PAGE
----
As one example, I have been a part of an effort for the past two years to get the National Oceanic and Atmospheric Administration (NOAA) and NMFS to reexamine Reasonable and Prudent Alternative Action IV.2.1 under the June 4, 2009 biological opinion that has impacted water supplies to the Valley, but has been shown in numerous instances to have little to no scientific basis.  Both the National Academy of Sciences and the United States Eastern District Court of California (District Court) have repeatedly called into question inflow to export ratios imposed by this Action.  Yet, it was not until the District Court’s most recent decision to remand without vacatur the biological opinion that NOAA and NMFS would even begin to engage with the affected water agencies to identify an alternative solution to this Action. 

It is my understanding that the parties involved in the litigation soon may enter into a stipulation before the District Court that will set forth interim operational criteria for the Central Valley and State Water Projects for 2012 regarding Action IV.2.1 specifically.  I also understand that Regional Administrator Will Stelle has been instrumental in this effort, which is helpful and appreciated.  It is high time that NOAA and NMFS begin to work and engage with the water user community on a process that is so essential to the Valley’s continued economic viability, both in this case and on long-term initiatives such as the Bay Delta Conservation Plan (BDCP).  At the same time, I am disappointed that the agencies would simply stop the discussion there after what the District Court had to say about the biological opinion as a whole.

It is imperative that scientists and decision makers are held to the highest scientific standard as NMFS works to develop a new biological opinion as expeditiously as possible.  The agency has lost ground throughout this process, and the public must have confidence that the new biological opinion is based on sound science.  Moreover, with December and January proving to be dry months for California, further collaboration is needed if we expect to see real progress in 2012 and beyond.  I respectfully request your direct engagement with NOAA and NMFS to continue to look for new and alternative means of implementing the law on behalf of listed species without further limiting water supplies to the San Joaquin Valley and Southern California. 

Additionally, on May 3, 2010, Secretaries Gary Locke and Ken Salazar wrote a letter to members of the Federal Bay-Delta Leadership Committee and put out a joint statement announcing their intention to develop a single integrated biological opinion that would address the BDCP and related water operations in connection with the two biological opinions.  The letter included a near-term science strategy to inform interim water operations in 2011 as well as an integrated biological opinion strategy, coordinated through a task force comprised of NMFS, Reclamation, FWS, and the U.S. Geological Survey. This approach followed the National Academy of Sciences March 2010 assessment of the two separate biological opinions, which I worked with Senator Feinstein, Congressman Cardoza, and others to commission in 2009.  Beyond a few press releases by the agencies that summer, I have received no indication whatsoever that Interior and Commerce are committed to developing an integrated biological opinion, despite my repeated requests to agency leaders and staff for an update since the announcement.  Mr. Secretary, this should be a “no brainer” for Commerce.  With California’s water system operating in a coordinated fashion, it only makes sense that the agencies would work hand in glove together to develop a single biological opinion for project operations.  A candid response on the status of this matter would be much appreciated.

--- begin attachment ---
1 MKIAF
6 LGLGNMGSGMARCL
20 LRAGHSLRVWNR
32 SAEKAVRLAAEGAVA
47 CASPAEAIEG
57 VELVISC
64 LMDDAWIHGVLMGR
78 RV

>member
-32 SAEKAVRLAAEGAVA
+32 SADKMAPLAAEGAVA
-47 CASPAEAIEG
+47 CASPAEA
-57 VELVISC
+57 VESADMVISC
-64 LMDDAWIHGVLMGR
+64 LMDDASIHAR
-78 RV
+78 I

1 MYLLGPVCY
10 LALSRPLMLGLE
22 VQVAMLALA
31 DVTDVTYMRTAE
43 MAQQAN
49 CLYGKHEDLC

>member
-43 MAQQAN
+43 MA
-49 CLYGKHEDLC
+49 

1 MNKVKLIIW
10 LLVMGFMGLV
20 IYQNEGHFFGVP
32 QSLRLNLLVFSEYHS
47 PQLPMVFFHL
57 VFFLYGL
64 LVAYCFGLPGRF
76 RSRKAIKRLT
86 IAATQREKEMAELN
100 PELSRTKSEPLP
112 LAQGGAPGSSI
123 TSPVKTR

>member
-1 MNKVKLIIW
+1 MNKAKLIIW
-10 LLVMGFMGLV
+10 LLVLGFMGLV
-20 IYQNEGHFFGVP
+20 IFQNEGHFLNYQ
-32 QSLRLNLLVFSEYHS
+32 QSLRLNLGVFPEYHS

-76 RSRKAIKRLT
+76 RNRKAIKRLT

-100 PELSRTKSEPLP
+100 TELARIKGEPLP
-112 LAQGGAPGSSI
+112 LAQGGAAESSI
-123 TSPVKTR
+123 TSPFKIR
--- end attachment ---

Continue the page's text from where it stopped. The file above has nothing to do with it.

We are at a critical moment, and it is my hope that you will work hard to give California’s broken water system the attention it deserves.  In this vein, I would like to meet with you within the next couple of weeks regarding these issues.  My staff has reached out to your office to set up an appointment that fits within your schedule.

Thank you for your consideration, and I look forward to speaking with you soon. 



Member of Congress

Cc: The Honorable Jane Lubchenco, Under Secretary and Administrator for NOAA